According to a Oct 2013 UN report, in India, along with Bangladesh, a girl is extremely likely to be married before she is 18, and have a child while still a teenager. Every year, four million Indian girls aged 15-19 give birth. In 2010, the birth rate per 1000 among girls between 15 and 19 in India was 76, compared with 49 worldwide and average 53 for less developed countries. In comparison, in Pakistan and Sri Lanka these rates were 16 and 24, respectively – they are doing better than India. Bihar is the worst state for child marriages, where over 70% marriages take place before the girl is 18, as per a survey in 2007-08. The situation may be only marginally better now.

Adolescent pregnancies account for 16% of all births in India and 9% of maternal deaths. 30% of all induced abortions in India are performed on young women under 20. Last National Family Health Survey showed that 47% of girls get married in India before the age of 18.

Why such High Rates of Adolescent Pregnancies

Social cultural practices, combined with limited knowledge of family planning and the low status of girls, especially in rural India, means that girls and young women often have a child within the first year of marriage. The problem can be broken down to 2 basic issues: weak gender of women or lack of empowerment and lack of proper knowledge about conception, contraception and reproductive health.

Lack of Women Empowerment

Generally girls are in marriage when they get pregnant in the developing countries. For most girls below 18, and especially those younger than 15, pregnancies are not the result of a deliberate choice. On the contrary, they are generally the result of an absence of choices and of circumstances beyond girls’ control. These pregnancies reflect powerlessness, poverty and pressures – from partners, peers, families and communities. Quite often they are also the result of sexual violence or coercion. Girls who have little autonomy – say those in the forced marriages – have little say about whether or when they become pregnant.

Lack of Awareness of Reproductive Health

The high proportion of adolescent marriages in the developing countries is related to a low level of knowledge about reproductive health. The whole issue of how they get pregnant is not really known to many young girls so there is a low demand for contraceptives. In India, contraceptives used by young people is only 9% of the overall use so a lot needs to be done about raising awareness on the reproductive health, how different contraceptives are used, where to get them and what is good for them.

Consequences of Child Marriage

The period of adolescence should allow a gradual transition from childhood to adulthood, but a large proportion of Indian girls miss this phase and directly grow from being children to wives and mothers. This has long term negative consequences.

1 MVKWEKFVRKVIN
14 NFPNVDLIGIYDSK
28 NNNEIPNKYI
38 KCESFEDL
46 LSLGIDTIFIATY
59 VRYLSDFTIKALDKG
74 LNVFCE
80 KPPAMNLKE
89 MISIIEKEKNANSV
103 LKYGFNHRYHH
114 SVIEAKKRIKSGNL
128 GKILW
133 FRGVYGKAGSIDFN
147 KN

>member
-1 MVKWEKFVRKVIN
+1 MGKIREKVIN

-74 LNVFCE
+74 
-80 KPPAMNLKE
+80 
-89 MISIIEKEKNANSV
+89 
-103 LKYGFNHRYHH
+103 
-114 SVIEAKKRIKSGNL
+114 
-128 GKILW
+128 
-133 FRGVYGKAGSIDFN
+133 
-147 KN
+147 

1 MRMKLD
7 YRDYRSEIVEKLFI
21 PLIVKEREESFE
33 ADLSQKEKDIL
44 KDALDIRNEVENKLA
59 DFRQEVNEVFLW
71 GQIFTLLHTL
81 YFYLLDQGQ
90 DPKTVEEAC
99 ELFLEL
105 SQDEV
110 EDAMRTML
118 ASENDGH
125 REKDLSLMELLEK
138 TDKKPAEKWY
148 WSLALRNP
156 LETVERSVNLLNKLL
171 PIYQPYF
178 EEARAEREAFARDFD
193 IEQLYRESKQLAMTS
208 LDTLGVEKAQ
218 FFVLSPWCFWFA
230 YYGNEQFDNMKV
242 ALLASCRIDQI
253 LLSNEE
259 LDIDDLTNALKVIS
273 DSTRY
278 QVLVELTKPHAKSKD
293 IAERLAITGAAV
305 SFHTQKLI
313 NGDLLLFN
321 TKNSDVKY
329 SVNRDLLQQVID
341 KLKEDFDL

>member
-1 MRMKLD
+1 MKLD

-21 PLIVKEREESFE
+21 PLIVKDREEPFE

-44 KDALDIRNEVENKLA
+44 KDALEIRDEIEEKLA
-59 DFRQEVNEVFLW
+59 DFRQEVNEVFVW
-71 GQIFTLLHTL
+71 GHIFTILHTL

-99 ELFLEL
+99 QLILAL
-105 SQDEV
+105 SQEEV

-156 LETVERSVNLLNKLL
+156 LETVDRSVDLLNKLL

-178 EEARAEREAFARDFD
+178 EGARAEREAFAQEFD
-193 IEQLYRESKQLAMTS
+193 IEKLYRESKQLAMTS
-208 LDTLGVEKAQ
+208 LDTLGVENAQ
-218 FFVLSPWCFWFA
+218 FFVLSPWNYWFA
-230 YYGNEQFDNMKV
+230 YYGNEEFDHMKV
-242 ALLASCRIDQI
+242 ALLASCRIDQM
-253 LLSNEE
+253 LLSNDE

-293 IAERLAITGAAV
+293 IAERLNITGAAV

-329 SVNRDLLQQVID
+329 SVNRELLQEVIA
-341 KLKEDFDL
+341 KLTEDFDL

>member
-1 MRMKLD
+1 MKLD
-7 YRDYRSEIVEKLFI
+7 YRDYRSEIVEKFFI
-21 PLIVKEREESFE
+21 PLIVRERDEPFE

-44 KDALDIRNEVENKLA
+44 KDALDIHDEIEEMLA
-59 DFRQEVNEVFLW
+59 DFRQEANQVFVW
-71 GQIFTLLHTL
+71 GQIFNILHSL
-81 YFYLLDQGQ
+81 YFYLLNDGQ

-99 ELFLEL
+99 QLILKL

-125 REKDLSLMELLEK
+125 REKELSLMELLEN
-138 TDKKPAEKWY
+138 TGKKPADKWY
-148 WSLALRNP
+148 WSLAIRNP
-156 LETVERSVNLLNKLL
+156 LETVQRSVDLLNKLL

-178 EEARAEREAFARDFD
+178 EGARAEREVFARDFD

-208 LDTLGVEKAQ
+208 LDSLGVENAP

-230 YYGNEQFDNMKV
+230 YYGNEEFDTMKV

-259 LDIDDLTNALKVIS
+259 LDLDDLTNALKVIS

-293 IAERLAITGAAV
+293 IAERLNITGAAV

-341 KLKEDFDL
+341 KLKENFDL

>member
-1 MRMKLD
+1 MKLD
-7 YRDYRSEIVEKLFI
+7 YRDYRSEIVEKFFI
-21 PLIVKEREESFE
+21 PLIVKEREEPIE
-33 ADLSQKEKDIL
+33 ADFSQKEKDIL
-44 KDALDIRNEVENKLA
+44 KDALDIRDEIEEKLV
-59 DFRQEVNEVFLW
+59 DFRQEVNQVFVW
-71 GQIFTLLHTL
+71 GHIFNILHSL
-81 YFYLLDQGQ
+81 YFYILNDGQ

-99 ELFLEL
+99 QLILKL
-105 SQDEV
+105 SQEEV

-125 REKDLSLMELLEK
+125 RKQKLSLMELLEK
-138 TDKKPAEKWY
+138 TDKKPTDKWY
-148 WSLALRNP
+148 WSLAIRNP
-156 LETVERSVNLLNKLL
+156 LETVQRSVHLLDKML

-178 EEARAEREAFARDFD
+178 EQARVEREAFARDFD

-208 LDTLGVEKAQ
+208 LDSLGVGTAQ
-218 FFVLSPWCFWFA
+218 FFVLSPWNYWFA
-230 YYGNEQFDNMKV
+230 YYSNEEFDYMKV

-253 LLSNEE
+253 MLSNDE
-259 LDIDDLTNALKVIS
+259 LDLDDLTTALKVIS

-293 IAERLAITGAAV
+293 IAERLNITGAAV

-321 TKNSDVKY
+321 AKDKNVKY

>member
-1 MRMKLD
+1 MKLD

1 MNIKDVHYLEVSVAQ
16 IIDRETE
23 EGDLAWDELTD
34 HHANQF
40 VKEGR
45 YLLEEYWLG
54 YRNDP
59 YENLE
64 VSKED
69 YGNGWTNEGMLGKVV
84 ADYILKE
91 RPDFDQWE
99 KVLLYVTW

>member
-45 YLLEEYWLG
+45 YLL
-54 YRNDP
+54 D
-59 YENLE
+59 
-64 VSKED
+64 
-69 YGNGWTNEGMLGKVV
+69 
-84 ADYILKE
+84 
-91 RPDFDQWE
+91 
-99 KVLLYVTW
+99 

Early marriage robs the adolescent girl the chance of completing her education and developing herself as a young adult. Her body is not ready for child bearing and early pregnancies put her at the highest risk of maternal fatality and morbidity. Young mothers bear weaker babies, leading to intergenerational deprivations. Studies have shown that women in the age 15 – 19 are twice as likely to die in childbirth as women in twenties. Likewise, infant mortality rate for children born to mothers under 20 is about 95 (per 1000) compared with 60 (per 1000) for their older peers. Thus, early pregnancies are neither good for the mother or for the kids born to her.

The solution is to undertake a sustained public campaign against child marriages by involving local leaders, public representatives, social workers and media in these areas. Think of the impact on population growth if all pregnancies below 18 are prevented.

Women Empowerment

Most of the social ills including child marriage can be traced back to women’s significantly weaker status in the Indian society – marriage is seen as a social protection of girls when they enter puberty. While the prevalence of child marriage varies across states, gender inequality is widespread in India. It is a common practice in the rural areas where 70 of the population lives. Wherever women are education and informed the family size is small. Therefore, policy makers will do wonders if they shift their mental focus from “population control” to “women empowerment”. Education is the primary tool for empowering girls and women. It opens the way to explore their reproductive health issues and life beyond family boundaries. In fact, women empowerment is the best contraceptive!

Many people think that women empowerment is a women’s issue. It is not quite right; it is also a men’s problem. If you don’t understand how, you may explore Women Empowerment, Men’s Way.

What is Indian Government’s policy to prevent early marriages?

The policy planners appear quite serious about reducing child marriages and also providing family planning information to young people. Quite recently it put into place a program called reproductive, maternal, new born, child and adolescent health, RMNCH+A for short. Globally, it is RMNCH, but India has added the ‘A’ to it, which means a lot of the focus is on adolescent girls and boys, on nutrition and also family planning issues. Contraceptive pills and condoms are being provided at doorsteps. The impact of the scheme will be known in coming years.


The whole issue of population planning boils down to just four issues: promoting women and girls empowerment through education and other social initiatives; prevent child marriages through social and cultural initiatives; increase the availability and access to contraceptives so that unintended pregnancies are avoided and child births can be spaced, and strengthen healthcare facilities especially in the rural areas.

The ICPD has already laid out a clear strategy almost two decades ago that needs to be implemented. It also makes women and their welfare, the center of attention. Population is not a number issue but is all about development of people, particularly women and girls and their empowerment.

Reading Further

If you liked this page, you may also be interested in the following pages

Population Phobia: Has the Global Population Bomb gone Bust?
Population Development: What Kerala can Teach India and China
How to Stop the World Population from Touching 9 Billion in 2050

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Adolescent Pregnancy, Child Marriages, Girl Mothers, Population Growth In India, Population Momentum, Population Of India, Women Empowerment

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author avatar Goodpal
I am a keen practitioner of mindfulness meditation for past several years. I firmly believe in "goodness" of people, society and world. I regularly write on personal growth and social topics.

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author avatar Abhishek
11th Dec 2011 (#)

the goverment should stop child marriage